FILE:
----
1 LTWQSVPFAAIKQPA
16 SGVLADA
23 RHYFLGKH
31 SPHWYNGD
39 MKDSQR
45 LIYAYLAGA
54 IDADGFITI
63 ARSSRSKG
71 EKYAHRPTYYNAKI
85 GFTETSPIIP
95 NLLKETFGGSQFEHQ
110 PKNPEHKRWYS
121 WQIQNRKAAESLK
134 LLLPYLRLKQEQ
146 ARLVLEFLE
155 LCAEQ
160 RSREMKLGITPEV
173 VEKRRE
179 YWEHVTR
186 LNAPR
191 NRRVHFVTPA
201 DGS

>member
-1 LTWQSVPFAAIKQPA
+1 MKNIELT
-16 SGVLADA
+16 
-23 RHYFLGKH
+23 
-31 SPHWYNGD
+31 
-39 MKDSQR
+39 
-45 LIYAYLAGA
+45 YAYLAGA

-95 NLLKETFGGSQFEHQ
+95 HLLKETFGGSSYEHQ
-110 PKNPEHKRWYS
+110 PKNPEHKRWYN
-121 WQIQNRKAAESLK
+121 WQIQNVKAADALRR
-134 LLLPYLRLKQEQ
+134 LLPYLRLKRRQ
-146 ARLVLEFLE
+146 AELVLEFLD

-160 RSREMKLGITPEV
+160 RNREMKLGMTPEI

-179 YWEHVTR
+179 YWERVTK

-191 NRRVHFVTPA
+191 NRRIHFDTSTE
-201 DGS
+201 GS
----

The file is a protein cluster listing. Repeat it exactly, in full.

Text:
1 LTWQSVPFAAIKQPA
16 SGVLADA
23 RHYFLGKH
31 SPHWYNGD
39 MKDSQR
45 LIYAYLAGA
54 IDADGFITI
63 ARSSRSKG
71 EKYAHRPTYYNAKI
85 GFTETSPIIP
95 NLLKETFGGSQFEHQ
110 PKNPEHKRWYS
121 WQIQNRKAAESLK
134 LLLPYLRLKQEQ
146 ARLVLEFLE
155 LCAEQ
160 RSREMKLGITPEV
173 VEKRRE
179 YWEHVTR
186 LNAPR
191 NRRVHFVTPA
201 DGS

>member
-1 LTWQSVPFAAIKQPA
+1 MKNIELT
-16 SGVLADA
+16 
-23 RHYFLGKH
+23 
-31 SPHWYNGD
+31 
-39 MKDSQR
+39 
-45 LIYAYLAGA
+45 YAYLAGA

-95 NLLKETFGGSQFEHQ
+95 HLLKETFGGSSYEHQ
-110 PKNPEHKRWYS
+110 PKNPEHKRWYN
-121 WQIQNRKAAESLK
+121 WQIQNVKAADALRR
-134 LLLPYLRLKQEQ
+134 LLPYLRLKRRQ
-146 ARLVLEFLE
+146 AELVLEFLD

-160 RSREMKLGITPEV
+160 RNREMKLGMTPEI

-179 YWEHVTR
+179 YWERVTK

-191 NRRVHFVTPA
+191 NRRIHFDTSTE
-201 DGS
+201 GS